Friday, September 16, 2016
The Dish-Draining Cabinet
This year was the 120th anniversary of the birth of Maiju Gebhard. I bet you don't know who she was.
She was the Finnish inventor of a dish draining cabinet/cupboard (though similar inventions were earlier patented in the US by Louise R. Krause in 1932 and Angiolina Scheuermann in 1929). Here's one picture of what a dish draining cabinet is:
The doors close, and the cabinet is right above the sink area. Note the plastic-covered metal grids which create the bottoms of the racks. They allow someone washing the dishes by hand to just put them into the cabinet and then close the doors. No drying is necessary, and, indeed, the everyday dishes can just live in the cabinet, to be taken out of it when needed.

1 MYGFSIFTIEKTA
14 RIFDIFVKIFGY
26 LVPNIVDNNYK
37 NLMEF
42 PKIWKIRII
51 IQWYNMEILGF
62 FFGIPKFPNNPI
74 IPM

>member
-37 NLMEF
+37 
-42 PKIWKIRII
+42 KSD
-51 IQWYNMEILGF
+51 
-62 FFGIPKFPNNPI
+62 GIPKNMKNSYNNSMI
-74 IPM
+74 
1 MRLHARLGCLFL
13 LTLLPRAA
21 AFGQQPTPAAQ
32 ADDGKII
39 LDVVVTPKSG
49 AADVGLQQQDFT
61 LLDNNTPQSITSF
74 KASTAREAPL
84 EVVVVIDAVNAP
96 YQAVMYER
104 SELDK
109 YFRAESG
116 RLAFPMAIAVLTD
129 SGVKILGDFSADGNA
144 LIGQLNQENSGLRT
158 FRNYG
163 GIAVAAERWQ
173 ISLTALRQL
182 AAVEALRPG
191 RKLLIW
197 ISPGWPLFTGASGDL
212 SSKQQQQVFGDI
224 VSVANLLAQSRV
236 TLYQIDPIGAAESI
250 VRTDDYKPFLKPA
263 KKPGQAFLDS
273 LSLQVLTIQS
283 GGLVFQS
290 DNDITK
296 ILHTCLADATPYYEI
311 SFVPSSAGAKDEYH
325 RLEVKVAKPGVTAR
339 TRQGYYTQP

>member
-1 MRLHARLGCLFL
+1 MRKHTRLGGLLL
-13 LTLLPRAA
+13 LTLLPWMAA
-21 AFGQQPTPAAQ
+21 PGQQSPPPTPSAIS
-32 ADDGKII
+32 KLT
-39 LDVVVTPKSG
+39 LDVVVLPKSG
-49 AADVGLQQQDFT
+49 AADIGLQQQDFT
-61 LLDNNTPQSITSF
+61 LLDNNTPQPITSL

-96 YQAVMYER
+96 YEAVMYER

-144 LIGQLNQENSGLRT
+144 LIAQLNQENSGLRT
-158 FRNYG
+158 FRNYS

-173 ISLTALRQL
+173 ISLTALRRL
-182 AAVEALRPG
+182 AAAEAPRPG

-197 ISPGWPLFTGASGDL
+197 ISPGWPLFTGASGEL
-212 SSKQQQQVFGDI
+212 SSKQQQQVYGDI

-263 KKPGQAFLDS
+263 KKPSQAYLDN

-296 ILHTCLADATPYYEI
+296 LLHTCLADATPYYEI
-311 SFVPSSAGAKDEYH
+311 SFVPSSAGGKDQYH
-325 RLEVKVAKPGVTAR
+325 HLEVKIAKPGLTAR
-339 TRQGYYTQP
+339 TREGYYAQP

The dish draining cabinet became common in Finnish households, though not elsewhere. Its industrial production began in 1948 and the plastic-covered metal wire grids were introduced in 1954. The sizes were standardized in the early 1980s.
The introduction of the dishwasher made the dish draining cabinet less useful, of course.
This story is an example of the era when some women began studying the ergonomics of housework and tried to rationalize and reduce the labor of housewives.
But I also like it because the dish draining cabinet or cupboard probably didn't cost much more to build than the ordinary kind of cabinet, yet saved labor for years to come (by making drying by hand unnecessary and by saving steps because the cabinet was right above the sink). It might have even been more hygienic than the practice of drying dishes by hand.
Besides, there's a "duh, that's obviously a good idea!" feeling about the whole thing.